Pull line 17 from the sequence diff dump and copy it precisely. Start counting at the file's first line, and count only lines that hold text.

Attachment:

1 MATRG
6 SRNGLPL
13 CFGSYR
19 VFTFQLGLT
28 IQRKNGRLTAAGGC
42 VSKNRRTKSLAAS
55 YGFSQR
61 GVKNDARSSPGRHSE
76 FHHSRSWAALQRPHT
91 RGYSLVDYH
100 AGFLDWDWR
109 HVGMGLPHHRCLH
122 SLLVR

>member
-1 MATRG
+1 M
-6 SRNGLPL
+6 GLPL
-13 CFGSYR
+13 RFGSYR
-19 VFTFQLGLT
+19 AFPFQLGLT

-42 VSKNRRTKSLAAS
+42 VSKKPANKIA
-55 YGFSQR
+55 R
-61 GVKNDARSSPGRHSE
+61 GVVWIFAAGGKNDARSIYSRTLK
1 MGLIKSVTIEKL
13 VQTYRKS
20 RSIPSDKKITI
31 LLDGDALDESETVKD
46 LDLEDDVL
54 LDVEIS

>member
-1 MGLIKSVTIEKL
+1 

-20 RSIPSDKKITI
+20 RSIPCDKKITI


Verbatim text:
-6 SRNGLPL